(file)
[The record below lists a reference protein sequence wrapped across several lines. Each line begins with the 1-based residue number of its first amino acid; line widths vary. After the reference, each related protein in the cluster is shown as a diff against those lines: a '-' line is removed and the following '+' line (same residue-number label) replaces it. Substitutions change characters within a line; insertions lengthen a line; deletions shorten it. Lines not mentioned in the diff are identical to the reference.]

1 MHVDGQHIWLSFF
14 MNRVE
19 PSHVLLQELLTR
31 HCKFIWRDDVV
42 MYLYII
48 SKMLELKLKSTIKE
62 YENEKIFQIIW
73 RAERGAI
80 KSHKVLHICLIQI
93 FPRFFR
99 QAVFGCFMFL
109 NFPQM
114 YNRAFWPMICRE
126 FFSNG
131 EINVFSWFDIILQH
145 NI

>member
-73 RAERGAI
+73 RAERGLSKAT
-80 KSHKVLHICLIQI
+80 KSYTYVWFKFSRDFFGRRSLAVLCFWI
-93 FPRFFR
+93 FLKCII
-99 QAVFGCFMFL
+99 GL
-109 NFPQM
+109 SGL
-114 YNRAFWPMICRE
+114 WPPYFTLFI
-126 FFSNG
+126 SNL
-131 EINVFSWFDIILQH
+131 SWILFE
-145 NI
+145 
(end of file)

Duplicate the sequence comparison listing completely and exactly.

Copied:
[The record below lists a reference protein sequence wrapped across several lines. Each line begins with the 1-based residue number of its first amino acid; line widths vary. After the reference, each related protein in the cluster is shown as a diff against those lines: a '-' line is removed and the following '+' line (same residue-number label) replaces it. Substitutions change characters within a line; insertions lengthen a line; deletions shorten it. Lines not mentioned in the diff are identical to the reference.]

1 MHVDGQHIWLSFF
14 MNRVE
19 PSHVLLQELLTR
31 HCKFIWRDDVV
42 MYLYII
48 SKMLELKLKSTIKE
62 YENEKIFQIIW
73 RAERGAI
80 KSHKVLHICLIQI
93 FPRFFR
99 QAVFGCFMFL
109 NFPQM
114 YNRAFWPMICRE
126 FFSNG
131 EINVFSWFDIILQH
145 NI

>member
-73 RAERGAI
+73 RAERGLSKAT
-80 KSHKVLHICLIQI
+80 KSYTYVWFKFSRDFFGRRSLAVLCFWI
-93 FPRFFR
+93 FLKCII
-99 QAVFGCFMFL
+99 GL
-109 NFPQM
+109 SGL
-114 YNRAFWPMICRE
+114 WPPYFTLFI
-126 FFSNG
+126 SNL
-131 EINVFSWFDIILQH
+131 SWILFE
-145 NI
+145 